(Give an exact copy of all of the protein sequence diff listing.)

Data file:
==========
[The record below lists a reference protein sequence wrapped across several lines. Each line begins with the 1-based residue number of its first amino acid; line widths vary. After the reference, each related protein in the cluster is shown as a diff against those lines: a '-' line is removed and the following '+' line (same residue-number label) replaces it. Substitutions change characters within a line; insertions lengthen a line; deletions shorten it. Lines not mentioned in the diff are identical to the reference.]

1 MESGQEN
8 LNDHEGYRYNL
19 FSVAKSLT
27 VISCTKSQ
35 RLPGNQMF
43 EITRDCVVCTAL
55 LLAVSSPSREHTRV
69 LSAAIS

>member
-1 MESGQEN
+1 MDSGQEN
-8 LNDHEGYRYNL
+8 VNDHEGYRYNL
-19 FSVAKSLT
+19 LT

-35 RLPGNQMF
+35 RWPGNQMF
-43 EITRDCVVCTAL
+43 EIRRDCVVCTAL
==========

[The record below lists a reference protein sequence wrapped across several lines. Each line begins with the 1-based residue number of its first amino acid; line widths vary. After the reference, each related protein in the cluster is shown as a diff against those lines: a '-' line is removed and the following '+' line (same residue-number label) replaces it. Substitutions change characters within a line; insertions lengthen a line; deletions shorten it. Lines not mentioned in the diff are identical to the reference.]

1 MESGQEN
8 LNDHEGYRYNL
19 FSVAKSLT
27 VISCTKSQ
35 RLPGNQMF
43 EITRDCVVCTAL
55 LLAVSSPSREHTRV
69 LSAAIS

>member
-1 MESGQEN
+1 MDSGQEN
-8 LNDHEGYRYNL
+8 VNDHEGYRYNL
-19 FSVAKSLT
+19 LT

-35 RLPGNQMF
+35 RWPGNQMF
-43 EITRDCVVCTAL
+43 EIRRDCVVCTAL